In 1962, or in 2015 for that matter, if you’re making a film about a middle-aged man fucking a 12-year-old, you’re going to have to do it through suggestion and symbolism, so Kubrick makes suggestion and symbolism the real subject of Lolita. This isn’t a film about desire repressed, it’s about desire unspoken, hinted at, hidden, implied, rationalized, and romanticized; it’s about the way, as R. E. M. sez, “we have found a way to talk around the problem,” the way people don’t acknowledge what’s going on, even when they’re the ones doing it.
Before we ever get to Lolita (her age is never specified in the film, and Sue Lyon looks and acts around 14) and Humbert Humbert (James Mason) alone with each other in a motel room, there’s innuendo everywhere: Humbert’s landlady and Lolita’s mom Charlotte Haze (Shelley Winters) making a play for Humbert from the moment she meets him, a wife suggesting an open marriage at a high school dance. There’s also the sense of the ever-present society of American suburbia, always there in your life but never saying exactly why; Humbert can’t even get quietly drunk in a bath without the neighbors showing up. We get, like in A Clockwork Orange, the sense of a society that’s always there to interfere with desire, and the sense that might be something really necessary.
The film itself gets in on the act, with details all through it that are so obvious in their symbolism that it’s funny, like the Coen Bros.’ accuracy. Humbert gets left with a half a hot dog, characters have the names Mr. Swine and Dr. Cuddler, Lolita reads The Frigid Queen, she goes to Camp Climax for the summer, a gun on one nightstand and a picture of Lolita on the other. No wonder Kubrick and Nabokov hang a lantern on all of this with a character saying “I wondered if the symbolism wasn’t a bit heavy-handed at times.” This strategy is never more effective than in the crucial cut to black on Lolita and Humbert in the motel room–because Kubrick and Nabokov have demonstrated how much happens that will not be spoken, when she leans back and says “alrighty then,” there’s no doubt about what happens next. . .because of the implication. (Well, given that there are people who think Adriana LaCerva is still alive, someone probably can doubt it.)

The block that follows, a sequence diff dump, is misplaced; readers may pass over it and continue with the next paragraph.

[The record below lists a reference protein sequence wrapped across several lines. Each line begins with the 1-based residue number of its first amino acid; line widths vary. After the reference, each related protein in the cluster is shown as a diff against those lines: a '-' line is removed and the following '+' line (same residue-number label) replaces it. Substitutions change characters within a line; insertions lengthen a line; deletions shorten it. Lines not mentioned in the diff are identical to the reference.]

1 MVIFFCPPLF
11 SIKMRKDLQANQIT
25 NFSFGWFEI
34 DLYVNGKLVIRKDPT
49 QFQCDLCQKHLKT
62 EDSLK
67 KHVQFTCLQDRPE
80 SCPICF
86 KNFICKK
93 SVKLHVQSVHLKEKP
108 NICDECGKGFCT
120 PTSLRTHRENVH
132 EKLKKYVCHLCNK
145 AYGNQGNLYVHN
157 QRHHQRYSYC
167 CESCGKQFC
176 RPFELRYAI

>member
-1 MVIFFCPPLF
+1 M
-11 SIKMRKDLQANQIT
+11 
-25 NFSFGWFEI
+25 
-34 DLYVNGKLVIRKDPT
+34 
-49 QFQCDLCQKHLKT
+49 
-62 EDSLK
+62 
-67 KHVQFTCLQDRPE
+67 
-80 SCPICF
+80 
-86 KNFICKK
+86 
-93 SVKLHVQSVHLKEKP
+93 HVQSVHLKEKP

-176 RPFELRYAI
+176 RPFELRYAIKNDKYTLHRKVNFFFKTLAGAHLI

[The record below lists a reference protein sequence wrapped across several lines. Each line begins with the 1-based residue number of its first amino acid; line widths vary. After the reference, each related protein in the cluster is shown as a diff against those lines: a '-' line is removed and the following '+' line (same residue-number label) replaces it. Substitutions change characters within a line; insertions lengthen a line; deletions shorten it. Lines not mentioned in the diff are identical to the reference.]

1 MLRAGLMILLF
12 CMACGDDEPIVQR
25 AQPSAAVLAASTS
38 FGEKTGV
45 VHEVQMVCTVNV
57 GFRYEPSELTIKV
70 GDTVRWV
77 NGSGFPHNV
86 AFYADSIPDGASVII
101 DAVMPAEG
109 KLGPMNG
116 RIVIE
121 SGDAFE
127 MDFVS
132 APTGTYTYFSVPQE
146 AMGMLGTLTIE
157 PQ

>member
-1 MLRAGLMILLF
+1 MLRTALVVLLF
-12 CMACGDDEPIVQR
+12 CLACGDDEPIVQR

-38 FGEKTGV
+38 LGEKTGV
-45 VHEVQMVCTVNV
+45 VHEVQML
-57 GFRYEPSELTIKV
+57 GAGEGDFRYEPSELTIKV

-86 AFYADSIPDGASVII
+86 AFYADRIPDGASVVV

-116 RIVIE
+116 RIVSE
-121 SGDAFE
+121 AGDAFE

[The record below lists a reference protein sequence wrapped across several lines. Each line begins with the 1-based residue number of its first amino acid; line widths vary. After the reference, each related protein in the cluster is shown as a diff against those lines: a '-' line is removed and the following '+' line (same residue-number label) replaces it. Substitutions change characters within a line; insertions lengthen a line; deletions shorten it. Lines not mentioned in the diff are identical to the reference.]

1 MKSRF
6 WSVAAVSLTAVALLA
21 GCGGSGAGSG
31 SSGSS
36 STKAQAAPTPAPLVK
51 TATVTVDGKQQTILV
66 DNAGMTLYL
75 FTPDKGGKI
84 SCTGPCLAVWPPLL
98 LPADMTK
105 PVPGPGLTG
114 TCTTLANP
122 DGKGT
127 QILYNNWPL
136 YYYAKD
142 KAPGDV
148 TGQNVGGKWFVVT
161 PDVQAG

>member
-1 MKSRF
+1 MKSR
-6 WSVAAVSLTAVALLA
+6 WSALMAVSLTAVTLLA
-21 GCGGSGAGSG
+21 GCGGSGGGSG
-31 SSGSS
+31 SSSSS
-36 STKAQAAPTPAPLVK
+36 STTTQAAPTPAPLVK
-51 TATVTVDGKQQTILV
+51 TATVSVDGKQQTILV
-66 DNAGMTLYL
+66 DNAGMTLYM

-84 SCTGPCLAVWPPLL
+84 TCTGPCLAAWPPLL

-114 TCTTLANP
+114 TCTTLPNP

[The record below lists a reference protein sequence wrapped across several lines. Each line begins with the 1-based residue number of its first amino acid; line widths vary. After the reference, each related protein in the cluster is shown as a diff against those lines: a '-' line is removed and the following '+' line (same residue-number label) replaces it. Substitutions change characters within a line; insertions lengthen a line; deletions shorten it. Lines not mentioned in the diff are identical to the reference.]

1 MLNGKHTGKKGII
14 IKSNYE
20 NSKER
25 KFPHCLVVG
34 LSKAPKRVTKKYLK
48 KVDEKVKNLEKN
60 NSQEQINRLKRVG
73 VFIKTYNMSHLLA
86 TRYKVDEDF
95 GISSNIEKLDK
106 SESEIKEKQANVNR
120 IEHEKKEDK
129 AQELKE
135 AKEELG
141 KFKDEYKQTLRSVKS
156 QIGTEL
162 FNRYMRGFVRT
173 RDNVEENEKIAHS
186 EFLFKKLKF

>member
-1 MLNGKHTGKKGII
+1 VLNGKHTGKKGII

Kubrick has been criticized for abandoning Vladimir Nabokov’s extraordinary prose, but that’s an effective part of his strategy. Nabokov writes the story from inside, and Humbert Humbert ranks at the top of the Unreliable Narrator All-Stars. Kubrick, effectively for a movie, works both within and without Humbert’s perspective. (Another thing I like about this version: Lolita gets out alive at the end.) We get just enough of Humbert’s journal and voiceover to know how he sees himself, as an Old World Romantic figure among uncultured Americans, and Lolita is the one he’s going to initiate into his world. He also continually refers to himself in the third person, heightening the sense of self-deception, making himself into his own literary character. We also get some neat criticism of Humbert’s self-deceiving language in the first scene, as Clare Quilty (Peter Sellers) reads Humbert’s poem and dismisses it (“gettin’ kinda repetitious”) in a full cowboy accent.